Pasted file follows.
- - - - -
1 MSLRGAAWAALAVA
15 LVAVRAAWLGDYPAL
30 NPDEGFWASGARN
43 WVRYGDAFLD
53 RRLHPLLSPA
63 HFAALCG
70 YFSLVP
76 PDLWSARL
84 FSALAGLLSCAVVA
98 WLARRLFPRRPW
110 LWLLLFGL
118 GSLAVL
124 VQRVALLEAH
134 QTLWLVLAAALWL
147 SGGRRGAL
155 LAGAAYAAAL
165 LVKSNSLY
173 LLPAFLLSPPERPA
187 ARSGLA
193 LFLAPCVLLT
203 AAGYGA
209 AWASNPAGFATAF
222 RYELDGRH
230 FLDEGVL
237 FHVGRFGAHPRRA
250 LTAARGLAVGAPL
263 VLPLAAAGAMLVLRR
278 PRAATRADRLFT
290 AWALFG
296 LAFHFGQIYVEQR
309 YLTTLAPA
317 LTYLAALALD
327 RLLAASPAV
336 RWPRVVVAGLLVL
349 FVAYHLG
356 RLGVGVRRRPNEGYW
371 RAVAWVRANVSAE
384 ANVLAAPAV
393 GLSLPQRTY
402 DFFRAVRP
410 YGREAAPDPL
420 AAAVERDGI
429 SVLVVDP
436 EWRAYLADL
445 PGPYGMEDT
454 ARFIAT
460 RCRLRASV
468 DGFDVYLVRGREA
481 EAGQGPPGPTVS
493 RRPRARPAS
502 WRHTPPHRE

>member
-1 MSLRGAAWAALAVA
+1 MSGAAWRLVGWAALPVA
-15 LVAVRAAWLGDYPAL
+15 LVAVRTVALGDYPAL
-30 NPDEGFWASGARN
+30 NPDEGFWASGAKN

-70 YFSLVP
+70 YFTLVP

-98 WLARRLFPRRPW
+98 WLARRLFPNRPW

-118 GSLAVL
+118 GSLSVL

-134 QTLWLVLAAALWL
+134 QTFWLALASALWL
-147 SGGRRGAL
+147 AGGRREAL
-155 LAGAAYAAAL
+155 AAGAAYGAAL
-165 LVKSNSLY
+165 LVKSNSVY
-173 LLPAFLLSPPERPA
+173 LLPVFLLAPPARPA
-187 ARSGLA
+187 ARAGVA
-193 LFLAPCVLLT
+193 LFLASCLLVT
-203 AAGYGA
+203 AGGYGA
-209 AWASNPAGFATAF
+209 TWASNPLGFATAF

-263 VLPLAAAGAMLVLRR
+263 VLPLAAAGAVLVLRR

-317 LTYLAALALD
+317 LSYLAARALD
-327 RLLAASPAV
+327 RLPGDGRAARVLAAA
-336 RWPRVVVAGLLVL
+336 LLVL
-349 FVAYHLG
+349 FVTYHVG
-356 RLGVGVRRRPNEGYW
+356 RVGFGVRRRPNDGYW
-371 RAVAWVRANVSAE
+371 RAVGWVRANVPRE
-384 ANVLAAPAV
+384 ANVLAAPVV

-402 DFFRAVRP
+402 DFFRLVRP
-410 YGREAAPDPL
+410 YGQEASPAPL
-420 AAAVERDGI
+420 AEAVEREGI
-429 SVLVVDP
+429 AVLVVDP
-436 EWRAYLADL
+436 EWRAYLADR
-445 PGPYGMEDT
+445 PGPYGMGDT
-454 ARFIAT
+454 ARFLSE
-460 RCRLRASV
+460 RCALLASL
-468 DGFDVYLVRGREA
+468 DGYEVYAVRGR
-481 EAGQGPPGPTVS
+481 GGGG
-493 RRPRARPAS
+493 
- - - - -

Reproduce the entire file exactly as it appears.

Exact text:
1 MSLRGAAWAALAVA
15 LVAVRAAWLGDYPAL
30 NPDEGFWASGARN
43 WVRYGDAFLD
53 RRLHPLLSPA
63 HFAALCG
70 YFSLVP
76 PDLWSARL
84 FSALAGLLSCAVVA
98 WLARRLFPRRPW
110 LWLLLFGL
118 GSLAVL
124 VQRVALLEAH
134 QTLWLVLAAALWL
147 SGGRRGAL
155 LAGAAYAAAL
165 LVKSNSLY
173 LLPAFLLSPPERPA
187 ARSGLA
193 LFLAPCVLLT
203 AAGYGA
209 AWASNPAGFATAF
222 RYELDGRH
230 FLDEGVL
237 FHVGRFGAHPRRA
250 LTAARGLAVGAPL
263 VLPLAAAGAMLVLRR
278 PRAATRADRLFT
290 AWALFG
296 LAFHFGQIYVEQR
309 YLTTLAPA
317 LTYLAALALD
327 RLLAASPAV
336 RWPRVVVAGLLVL
349 FVAYHLG
356 RLGVGVRRRPNEGYW
371 RAVAWVRANVSAE
384 ANVLAAPAV
393 GLSLPQRTY
402 DFFRAVRP
410 YGREAAPDPL
420 AAAVERDGI
429 SVLVVDP
436 EWRAYLADL
445 PGPYGMEDT
454 ARFIAT
460 RCRLRASV
468 DGFDVYLVRGREA
481 EAGQGPPGPTVS
493 RRPRARPAS
502 WRHTPPHRE

>member
-1 MSLRGAAWAALAVA
+1 MSGAAWRLVGWAALPVA
-15 LVAVRAAWLGDYPAL
+15 LVAVRTVALGDYPAL
-30 NPDEGFWASGARN
+30 NPDEGFWASGAKN

-70 YFSLVP
+70 YFTLVP

-98 WLARRLFPRRPW
+98 WLARRLFPNRPW

-118 GSLAVL
+118 GSLSVL

-134 QTLWLVLAAALWL
+134 QTFWLALASALWL
-147 SGGRRGAL
+147 AGGRREAL
-155 LAGAAYAAAL
+155 AAGAAYGAAL
-165 LVKSNSLY
+165 LVKSNSVY
-173 LLPAFLLSPPERPA
+173 LLPVFLLAPPARPA
-187 ARSGLA
+187 ARAGVA
-193 LFLAPCVLLT
+193 LFLASCLLVT
-203 AAGYGA
+203 AGGYGA
-209 AWASNPAGFATAF
+209 TWASNPLGFATAF

-263 VLPLAAAGAMLVLRR
+263 VLPLAAAGAVLVLRR

-317 LTYLAALALD
+317 LSYLAARALD
-327 RLLAASPAV
+327 RLPGDGRAARVLAAA
-336 RWPRVVVAGLLVL
+336 LLVL
-349 FVAYHLG
+349 FVTYHVG
-356 RLGVGVRRRPNEGYW
+356 RVGFGVRRRPNDGYW
-371 RAVAWVRANVSAE
+371 RAVGWVRANVPRE
-384 ANVLAAPAV
+384 ANVLAAPVV

-402 DFFRAVRP
+402 DFFRLVRP
-410 YGREAAPDPL
+410 YGQEASPAPL
-420 AAAVERDGI
+420 AEAVEREGI
-429 SVLVVDP
+429 AVLVVDP
-436 EWRAYLADL
+436 EWRAYLADR
-445 PGPYGMEDT
+445 PGPYGMGDT
-454 ARFIAT
+454 ARFLSE
-460 RCRLRASV
+460 RCALLASL
-468 DGFDVYLVRGREA
+468 DGYEVYAVRGR
-481 EAGQGPPGPTVS
+481 GGGG
-493 RRPRARPAS
+493 